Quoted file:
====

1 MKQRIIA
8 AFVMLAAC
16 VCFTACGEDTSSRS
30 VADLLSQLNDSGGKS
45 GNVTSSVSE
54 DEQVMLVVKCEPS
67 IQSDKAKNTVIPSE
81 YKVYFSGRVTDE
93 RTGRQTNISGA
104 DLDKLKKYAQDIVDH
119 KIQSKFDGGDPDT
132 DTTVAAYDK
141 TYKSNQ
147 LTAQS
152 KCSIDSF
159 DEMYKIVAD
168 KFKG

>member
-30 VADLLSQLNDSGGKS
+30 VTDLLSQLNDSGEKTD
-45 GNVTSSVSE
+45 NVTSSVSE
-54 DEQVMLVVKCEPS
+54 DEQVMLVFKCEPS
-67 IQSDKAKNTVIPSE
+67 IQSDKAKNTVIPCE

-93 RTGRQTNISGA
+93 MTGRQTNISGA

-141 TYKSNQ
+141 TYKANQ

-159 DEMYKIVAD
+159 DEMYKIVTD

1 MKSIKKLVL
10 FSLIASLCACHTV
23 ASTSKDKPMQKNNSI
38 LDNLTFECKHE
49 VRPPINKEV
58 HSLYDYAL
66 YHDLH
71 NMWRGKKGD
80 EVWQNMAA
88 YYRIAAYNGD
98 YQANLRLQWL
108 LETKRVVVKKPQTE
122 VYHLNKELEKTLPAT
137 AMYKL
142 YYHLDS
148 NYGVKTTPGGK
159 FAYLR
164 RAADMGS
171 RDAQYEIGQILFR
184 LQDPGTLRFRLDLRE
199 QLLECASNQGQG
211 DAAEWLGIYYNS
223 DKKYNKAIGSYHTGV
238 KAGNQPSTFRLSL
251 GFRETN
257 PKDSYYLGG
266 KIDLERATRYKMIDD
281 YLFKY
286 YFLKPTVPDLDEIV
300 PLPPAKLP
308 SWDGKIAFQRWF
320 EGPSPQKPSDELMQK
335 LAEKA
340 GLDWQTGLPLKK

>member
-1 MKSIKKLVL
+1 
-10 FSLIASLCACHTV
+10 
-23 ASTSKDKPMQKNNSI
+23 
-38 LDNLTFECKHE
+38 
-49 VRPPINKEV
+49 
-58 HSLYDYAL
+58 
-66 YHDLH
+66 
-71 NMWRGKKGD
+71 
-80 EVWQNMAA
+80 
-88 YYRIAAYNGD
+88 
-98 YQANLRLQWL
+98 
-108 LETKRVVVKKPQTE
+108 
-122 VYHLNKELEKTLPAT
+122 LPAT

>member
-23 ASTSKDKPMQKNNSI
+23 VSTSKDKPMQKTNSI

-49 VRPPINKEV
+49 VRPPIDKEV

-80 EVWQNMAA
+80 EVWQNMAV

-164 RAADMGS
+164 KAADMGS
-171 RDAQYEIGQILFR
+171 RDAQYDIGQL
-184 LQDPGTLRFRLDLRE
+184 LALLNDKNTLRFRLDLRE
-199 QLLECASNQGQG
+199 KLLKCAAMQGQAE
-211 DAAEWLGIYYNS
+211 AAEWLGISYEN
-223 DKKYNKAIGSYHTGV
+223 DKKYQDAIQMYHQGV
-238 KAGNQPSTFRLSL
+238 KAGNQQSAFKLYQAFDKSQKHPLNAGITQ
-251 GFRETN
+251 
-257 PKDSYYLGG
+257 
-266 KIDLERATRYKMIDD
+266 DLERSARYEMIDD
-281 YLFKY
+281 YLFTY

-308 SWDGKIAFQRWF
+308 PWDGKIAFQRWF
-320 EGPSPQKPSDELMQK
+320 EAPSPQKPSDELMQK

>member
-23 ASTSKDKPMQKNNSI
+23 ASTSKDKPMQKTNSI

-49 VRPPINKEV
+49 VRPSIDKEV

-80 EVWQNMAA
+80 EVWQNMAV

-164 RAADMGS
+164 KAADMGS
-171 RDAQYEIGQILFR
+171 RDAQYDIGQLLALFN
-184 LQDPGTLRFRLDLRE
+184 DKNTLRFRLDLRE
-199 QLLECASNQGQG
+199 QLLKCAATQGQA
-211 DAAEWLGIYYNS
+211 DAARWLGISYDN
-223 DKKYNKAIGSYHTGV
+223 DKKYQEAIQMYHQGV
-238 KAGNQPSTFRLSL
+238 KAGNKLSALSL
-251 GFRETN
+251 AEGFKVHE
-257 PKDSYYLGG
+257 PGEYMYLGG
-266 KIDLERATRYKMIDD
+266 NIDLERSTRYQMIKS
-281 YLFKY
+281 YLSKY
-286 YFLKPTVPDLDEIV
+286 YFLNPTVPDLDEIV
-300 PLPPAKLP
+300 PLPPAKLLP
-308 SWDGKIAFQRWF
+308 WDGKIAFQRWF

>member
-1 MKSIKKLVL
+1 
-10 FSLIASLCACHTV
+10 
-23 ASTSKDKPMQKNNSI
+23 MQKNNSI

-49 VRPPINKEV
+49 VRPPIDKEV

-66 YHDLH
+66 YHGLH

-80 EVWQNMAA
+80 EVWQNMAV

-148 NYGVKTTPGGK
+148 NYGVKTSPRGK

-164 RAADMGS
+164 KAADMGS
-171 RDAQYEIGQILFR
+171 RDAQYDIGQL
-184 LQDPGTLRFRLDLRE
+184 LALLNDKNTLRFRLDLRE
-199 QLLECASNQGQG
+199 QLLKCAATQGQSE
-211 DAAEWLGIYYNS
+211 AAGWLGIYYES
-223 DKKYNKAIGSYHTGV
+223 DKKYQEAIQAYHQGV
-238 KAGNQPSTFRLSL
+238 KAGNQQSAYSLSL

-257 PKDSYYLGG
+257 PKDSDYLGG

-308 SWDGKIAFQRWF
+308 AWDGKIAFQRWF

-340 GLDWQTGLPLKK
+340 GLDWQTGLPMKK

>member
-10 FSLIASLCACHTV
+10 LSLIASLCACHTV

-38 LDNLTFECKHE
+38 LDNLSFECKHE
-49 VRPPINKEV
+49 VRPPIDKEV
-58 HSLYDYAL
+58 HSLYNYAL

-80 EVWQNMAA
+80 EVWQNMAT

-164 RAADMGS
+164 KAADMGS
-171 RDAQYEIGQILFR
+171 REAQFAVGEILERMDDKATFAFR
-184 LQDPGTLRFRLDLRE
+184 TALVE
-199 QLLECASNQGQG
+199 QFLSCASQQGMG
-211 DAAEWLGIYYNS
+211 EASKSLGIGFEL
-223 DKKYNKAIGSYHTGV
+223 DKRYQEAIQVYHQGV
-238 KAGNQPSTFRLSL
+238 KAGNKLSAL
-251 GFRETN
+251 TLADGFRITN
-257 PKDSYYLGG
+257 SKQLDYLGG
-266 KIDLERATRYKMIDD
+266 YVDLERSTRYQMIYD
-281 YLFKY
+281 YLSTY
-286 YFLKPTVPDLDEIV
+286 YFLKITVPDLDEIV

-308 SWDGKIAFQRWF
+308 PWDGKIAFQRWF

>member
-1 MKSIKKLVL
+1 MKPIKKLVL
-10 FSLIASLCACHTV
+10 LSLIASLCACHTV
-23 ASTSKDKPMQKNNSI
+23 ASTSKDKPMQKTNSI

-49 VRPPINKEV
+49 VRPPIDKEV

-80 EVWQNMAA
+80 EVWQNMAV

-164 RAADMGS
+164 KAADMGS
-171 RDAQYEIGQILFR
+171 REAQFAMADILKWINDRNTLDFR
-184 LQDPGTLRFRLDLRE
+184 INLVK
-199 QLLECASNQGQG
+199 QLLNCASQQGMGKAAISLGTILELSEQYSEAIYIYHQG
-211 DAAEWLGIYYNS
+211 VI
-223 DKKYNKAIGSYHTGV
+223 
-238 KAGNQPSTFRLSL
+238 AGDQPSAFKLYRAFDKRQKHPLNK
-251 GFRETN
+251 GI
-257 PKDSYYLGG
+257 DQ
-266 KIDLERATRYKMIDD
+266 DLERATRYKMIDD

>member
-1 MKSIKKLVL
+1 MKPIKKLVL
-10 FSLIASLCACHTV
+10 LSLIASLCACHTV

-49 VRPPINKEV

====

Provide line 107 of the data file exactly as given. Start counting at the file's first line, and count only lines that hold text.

-199 QLLECASNQGQG